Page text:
The following article first appeared on the Research Blog for Dr. Neil Hammerschlag’s Shark Research and Conservation (SRC) Lab website at the University of Miami’s Rosenstiel School of Marine and Atmospheric Science. To learn more about SRC, visit here: http://sharkresearch.rsmas.miami.edu/, or to learn more about the University’s marine science school, please click here: http://rsmas.miami.edu/.
Figure 1: Best Track Positions for Hurricane Hermine. This map is a composite of the best predicted tracks of Hurricane Hermine between August 28th and September 3rd, 2016. Offshore of western Florida, it transformed from a tropical storm to a hurricane, making landfall as a category one hurricane, and then transitioning back into a tropical storm as it made its way across the state into the eastern waters off Maryland. (Source: Berg 2017).
In September of 2016, Hurricane Hermine struck Florida as a category one hurricane and then migrated through Georgia, South Carolina, North Carolina, and then to offshore Maryland. According to the National Oceanic and Atmospheric Administration (NOAA) National Centers for Environmental Information (NCEI), Hermine’s damage “totaled around $550 million, with a 90% confidence interval of +/- $150 million” and demolished 1,600 homes and businesses (Berg 2017). But how did it affect offshore fish populations? Researchers from the University of Maryland designed an experiment to find out.
Four months before Hermine hit Florida, 45 black sea bass were acoustically tagged and acoustic receivers were moored in the shelf waters of three different sites off Maryland; a northern, middle, and southern site. Rash winds of Hurricane Hermine caused destratification, “a process in which the air or water is mixed in order to eliminate stratified layers of temperature, plant, or animal life,” in the water column of the Mid-Atlantic Bight. Due to this disarrangement, temperatures of northern and middle experimental sites rose 10 degrees Celsius in just ten hours creating an unsuitable environment for living organisms and, thus, either migration or death of the black sea bass was expected.
Figure 2: Black Sea Bass Population Size, Summer 2016. This graph exhibits the decay in population size of black sea bass between the three experimental sites. The two vertical, black, hash-marked lines indicate September 2nd – 6th. All three experimental sites showed a decline in black sea bass populations and by January of 2017, all three populations had diminished completely. (Source: Secor et al. 2017).
Researchers discovered that 40% of the sea bass populations had evacuated the experimental sites in search of a more suitable habitat and any that stayed behind exhibited decreased activity levels showing that there were large behavioral changes due to the increased temperatures. Evacuation was found to be highest in the northern and southern sites and lower in the middle site and in most cases, migration was permanent. Although some recovery was indicated in the two weeks following Hermine, water column stratification and black sea bass population sizes did not return to normal (Secor et al. 2017).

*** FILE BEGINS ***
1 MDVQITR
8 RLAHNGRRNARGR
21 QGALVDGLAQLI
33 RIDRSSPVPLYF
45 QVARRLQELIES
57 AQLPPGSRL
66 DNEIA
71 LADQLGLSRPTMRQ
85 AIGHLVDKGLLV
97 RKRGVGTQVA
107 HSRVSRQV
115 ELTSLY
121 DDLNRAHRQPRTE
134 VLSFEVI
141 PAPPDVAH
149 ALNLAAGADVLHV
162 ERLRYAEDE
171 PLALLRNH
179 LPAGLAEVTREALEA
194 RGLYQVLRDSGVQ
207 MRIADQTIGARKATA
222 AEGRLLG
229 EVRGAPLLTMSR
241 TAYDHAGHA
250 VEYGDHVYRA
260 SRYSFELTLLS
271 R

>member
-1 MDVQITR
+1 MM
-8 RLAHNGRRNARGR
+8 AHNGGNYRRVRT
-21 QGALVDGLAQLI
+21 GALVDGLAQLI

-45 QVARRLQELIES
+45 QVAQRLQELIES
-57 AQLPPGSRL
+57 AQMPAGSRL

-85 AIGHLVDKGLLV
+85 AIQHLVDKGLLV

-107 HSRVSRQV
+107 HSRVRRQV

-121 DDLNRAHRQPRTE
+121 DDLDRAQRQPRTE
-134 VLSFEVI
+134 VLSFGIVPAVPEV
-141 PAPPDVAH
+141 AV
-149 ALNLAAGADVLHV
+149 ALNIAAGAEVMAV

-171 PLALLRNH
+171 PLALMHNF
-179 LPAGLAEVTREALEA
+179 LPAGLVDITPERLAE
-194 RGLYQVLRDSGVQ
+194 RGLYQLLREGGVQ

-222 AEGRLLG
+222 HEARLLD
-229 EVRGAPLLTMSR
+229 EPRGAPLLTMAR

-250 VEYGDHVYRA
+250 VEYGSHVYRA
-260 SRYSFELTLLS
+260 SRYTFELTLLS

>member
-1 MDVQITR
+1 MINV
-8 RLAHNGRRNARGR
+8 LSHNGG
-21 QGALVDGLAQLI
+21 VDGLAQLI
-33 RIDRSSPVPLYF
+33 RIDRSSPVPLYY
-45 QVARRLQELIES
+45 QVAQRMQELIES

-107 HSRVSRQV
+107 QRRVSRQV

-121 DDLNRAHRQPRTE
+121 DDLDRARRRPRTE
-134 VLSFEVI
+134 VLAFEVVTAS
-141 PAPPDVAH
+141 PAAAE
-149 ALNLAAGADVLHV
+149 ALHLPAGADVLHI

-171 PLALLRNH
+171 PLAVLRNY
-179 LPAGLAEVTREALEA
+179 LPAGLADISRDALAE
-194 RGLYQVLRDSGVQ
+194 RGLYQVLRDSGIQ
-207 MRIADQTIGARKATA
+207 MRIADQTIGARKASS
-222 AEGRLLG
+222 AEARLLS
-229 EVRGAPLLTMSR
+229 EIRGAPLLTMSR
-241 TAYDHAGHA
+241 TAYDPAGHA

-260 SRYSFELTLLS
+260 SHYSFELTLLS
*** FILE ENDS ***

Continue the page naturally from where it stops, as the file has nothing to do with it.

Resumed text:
Although hurricanes are just one of the factors contributing to the emigration of fish species, as our planet continues to warm, hurricanes are predicted to become more intense and more frequent potentially leading to even larger emigration phenomena which would ostensibly take a large toll on the fishing industry. According to the Fisheries Economics of the U.S. 2011 report, recreational fishing in the South Atlantic generates 52,000 jobs and adds $3 billion to the United States’ GDP (Back in Black). Due to their importance to our economy and the threats that they face, it will be imperative to monitor black sea bass and fisheries to ensure that measures are being taken to stabilize the economy when their performances decline.
Berg, Robbie. “Hurricane Hermine.” National Hurricane Center Tropical Cyclone Report, 30 Jan. 2017.
Secor, D. H., Zhang, F., O’Brien, M. H., & Li, M. (2018). Ocean destratification and fish evacuation caused by a Mid-Atlantic tropical storm. ICES Journal of Marine Science.
USA Department of Commerce, 27 Sept. 2013. “Back in Black: Black Sea Bass Stock Is Rebuilt.” Accessed from: www.commerce.gov/news/blog/2013/09/back-black-black-sea-bass-stock-rebuilt.